Note: Not at the old Poker1 site. A version of this entry was originally published (1992) in Card Player magazine.
I was born in 1944. In May. That makes me 47 year old, pressing 48. You and I will agree that 50 years ago I wasn’t anything.
As I recall, the worst part about not being anything was that I didn’t have a clue how to be a successful gambler. I remember thinking at that time, “If I ever get born, I’m going to write a column helping everyone in my condition.”
How to succeed gambling. Here are four points that unborn gamblers should keep in mind:
1. Study first. You’ll get the urge to activate your bankroll quickly. Don’t. So much quality information has come out in recent years that failure to use it is like trying to be a doctor without studying medicine.
2. Know what’s scientific and what’s not. There is not, there will never be, there cannot be gambling success through magic-number systems or silly betting patterns. Remember, there’s no way you can manipulate the amount of your bet to gain an advantage unless you have an advantage on that bet to begin with. Remember, there’s no such thing as a rush visible on the road ahead, only rushes that you can see in the rear-view mirror. Remember, to make the odds more favorable, your gambling decisions must matter logically, not from a pretend-we-have-a-system notion.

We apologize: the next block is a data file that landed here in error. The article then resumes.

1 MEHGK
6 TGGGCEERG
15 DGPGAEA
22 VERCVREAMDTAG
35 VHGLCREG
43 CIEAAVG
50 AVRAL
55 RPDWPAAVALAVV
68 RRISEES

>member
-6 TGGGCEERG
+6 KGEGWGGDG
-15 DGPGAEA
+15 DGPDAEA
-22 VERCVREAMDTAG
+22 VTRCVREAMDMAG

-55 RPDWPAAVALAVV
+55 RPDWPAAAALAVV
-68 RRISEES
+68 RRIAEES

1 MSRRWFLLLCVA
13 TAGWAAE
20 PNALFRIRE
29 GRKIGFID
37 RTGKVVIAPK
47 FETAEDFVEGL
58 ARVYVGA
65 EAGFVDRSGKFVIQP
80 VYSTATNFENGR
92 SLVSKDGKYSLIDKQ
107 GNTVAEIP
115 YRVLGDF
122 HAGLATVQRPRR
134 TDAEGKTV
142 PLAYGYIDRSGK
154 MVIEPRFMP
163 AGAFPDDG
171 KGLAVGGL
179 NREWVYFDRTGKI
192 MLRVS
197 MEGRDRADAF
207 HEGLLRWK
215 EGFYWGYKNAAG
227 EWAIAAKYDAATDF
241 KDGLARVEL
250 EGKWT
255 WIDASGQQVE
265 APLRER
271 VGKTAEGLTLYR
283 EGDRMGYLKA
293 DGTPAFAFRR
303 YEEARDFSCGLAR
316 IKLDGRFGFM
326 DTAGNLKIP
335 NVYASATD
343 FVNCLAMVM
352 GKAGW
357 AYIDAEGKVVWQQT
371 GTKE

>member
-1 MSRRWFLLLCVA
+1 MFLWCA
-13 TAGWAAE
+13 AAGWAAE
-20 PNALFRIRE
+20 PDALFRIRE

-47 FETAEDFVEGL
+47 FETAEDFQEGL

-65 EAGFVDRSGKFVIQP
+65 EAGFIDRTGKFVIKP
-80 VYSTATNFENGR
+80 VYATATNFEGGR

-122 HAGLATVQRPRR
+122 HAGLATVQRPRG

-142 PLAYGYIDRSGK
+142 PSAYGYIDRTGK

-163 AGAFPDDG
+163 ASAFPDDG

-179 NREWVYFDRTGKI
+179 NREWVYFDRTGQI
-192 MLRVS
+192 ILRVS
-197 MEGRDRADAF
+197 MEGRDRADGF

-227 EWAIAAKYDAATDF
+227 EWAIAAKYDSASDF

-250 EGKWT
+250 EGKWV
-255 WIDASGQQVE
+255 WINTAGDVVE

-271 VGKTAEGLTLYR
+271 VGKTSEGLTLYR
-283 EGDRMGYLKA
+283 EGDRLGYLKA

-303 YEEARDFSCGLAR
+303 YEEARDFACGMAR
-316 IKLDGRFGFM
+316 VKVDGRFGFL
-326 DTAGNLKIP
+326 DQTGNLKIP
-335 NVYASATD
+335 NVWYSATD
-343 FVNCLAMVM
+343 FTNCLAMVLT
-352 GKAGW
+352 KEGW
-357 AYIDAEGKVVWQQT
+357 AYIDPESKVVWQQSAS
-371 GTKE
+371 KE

If the book you’re about to read violates any one of those things I just told you to remember, burn it.
3. Poker’s best. What game should you specialize in? Not craps or roulette, that’s for sure. Not if the rolls and the spins are random and the odds are fixed against you. Maybe blackjack. Maybe sports betting. Maybe…
Let the Mad Genius save you some time, unborn gambler. Choose poker as your basic game. Then be alert to other gambling opportunities.
4. Take most risks when your bankroll is small. This is precisely the opposite of what friends will tell you. Logical money management systems may help, but these seldom consider your bankroll’s collision with the real world. You see, you can start with $300 and, if you go broke, you can scrape together another $300 sooner or later. But once you successfully build that $300 into $300,000, you’d be foolish to accept the same risk. Why? Because it takes too long to reestablish a bankroll that large.
If you lose $300 and have a collision with the real world, that’s a detour. If you lose $300,000 and have a collision with the real world, that’s a disaster.
Now go out there and be born! — MC